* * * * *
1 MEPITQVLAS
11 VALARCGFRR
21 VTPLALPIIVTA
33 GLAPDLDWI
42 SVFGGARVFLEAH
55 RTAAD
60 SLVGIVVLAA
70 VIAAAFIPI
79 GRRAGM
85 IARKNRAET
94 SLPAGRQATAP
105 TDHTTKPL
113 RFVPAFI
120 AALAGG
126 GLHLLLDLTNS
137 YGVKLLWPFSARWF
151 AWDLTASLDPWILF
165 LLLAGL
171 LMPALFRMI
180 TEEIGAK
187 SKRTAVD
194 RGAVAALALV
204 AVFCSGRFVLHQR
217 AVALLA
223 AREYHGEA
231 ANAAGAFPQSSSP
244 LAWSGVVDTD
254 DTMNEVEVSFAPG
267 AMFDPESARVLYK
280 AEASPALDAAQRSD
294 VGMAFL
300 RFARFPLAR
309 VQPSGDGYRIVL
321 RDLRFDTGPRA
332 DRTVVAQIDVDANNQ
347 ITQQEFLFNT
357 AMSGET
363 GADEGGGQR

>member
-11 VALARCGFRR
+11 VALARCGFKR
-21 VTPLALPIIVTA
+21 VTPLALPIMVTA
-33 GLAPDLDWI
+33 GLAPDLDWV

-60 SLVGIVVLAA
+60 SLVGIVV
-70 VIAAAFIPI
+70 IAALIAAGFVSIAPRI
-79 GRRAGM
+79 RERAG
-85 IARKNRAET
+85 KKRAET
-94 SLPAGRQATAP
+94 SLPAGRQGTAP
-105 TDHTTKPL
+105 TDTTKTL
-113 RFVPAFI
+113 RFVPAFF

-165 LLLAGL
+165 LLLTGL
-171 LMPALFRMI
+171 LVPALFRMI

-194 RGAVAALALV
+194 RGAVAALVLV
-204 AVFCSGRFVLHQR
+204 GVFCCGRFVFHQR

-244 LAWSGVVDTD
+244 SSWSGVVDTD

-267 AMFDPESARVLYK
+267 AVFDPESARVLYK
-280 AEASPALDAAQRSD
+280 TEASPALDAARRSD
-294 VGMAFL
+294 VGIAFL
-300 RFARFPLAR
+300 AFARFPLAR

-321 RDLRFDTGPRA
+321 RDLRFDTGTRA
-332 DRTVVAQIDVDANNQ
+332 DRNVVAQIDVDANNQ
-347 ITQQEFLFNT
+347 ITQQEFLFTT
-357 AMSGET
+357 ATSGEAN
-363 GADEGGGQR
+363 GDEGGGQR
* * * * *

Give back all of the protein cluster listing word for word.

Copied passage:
1 MEPITQVLAS
11 VALARCGFRR
21 VTPLALPIIVTA
33 GLAPDLDWI
42 SVFGGARVFLEAH
55 RTAAD
60 SLVGIVVLAA
70 VIAAAFIPI
79 GRRAGM
85 IARKNRAET
94 SLPAGRQATAP
105 TDHTTKPL
113 RFVPAFI
120 AALAGG
126 GLHLLLDLTNS
137 YGVKLLWPFSARWF
151 AWDLTASLDPWILF
165 LLLAGL
171 LMPALFRMI
180 TEEIGAK
187 SKRTAVD
194 RGAVAALALV
204 AVFCSGRFVLHQR
217 AVALLA
223 AREYHGEA
231 ANAAGAFPQSSSP
244 LAWSGVVDTD
254 DTMNEVEVSFAPG
267 AMFDPESARVLYK
280 AEASPALDAAQRSD
294 VGMAFL
300 RFARFPLAR
309 VQPSGDGYRIVL
321 RDLRFDTGPRA
332 DRTVVAQIDVDANNQ
347 ITQQEFLFNT
357 AMSGET
363 GADEGGGQR

>member
-11 VALARCGFRR
+11 VALARCGFKR
-21 VTPLALPIIVTA
+21 VTPLALPIMVTA
-33 GLAPDLDWI
+33 GLAPDLDWV

-60 SLVGIVVLAA
+60 SLVGIVV
-70 VIAAAFIPI
+70 IAALIAAGFVSIAPRI
-79 GRRAGM
+79 RERAG
-85 IARKNRAET
+85 KKRAET
-94 SLPAGRQATAP
+94 SLPAGRQGTAP
-105 TDHTTKPL
+105 TDTTKTL
-113 RFVPAFI
+113 RFVPAFF

-165 LLLAGL
+165 LLLTGL
-171 LMPALFRMI
+171 LVPALFRMI

-194 RGAVAALALV
+194 RGAVAALVLV
-204 AVFCSGRFVLHQR
+204 GVFCCGRFVFHQR

-244 LAWSGVVDTD
+244 SSWSGVVDTD

-267 AMFDPESARVLYK
+267 AVFDPESARVLYK
-280 AEASPALDAAQRSD
+280 TEASPALDAARRSD
-294 VGMAFL
+294 VGIAFL
-300 RFARFPLAR
+300 AFARFPLAR

-321 RDLRFDTGPRA
+321 RDLRFDTGTRA
-332 DRTVVAQIDVDANNQ
+332 DRNVVAQIDVDANNQ
-347 ITQQEFLFNT
+347 ITQQEFLFTT
-357 AMSGET
+357 ATSGEAN
-363 GADEGGGQR
+363 GDEGGGQR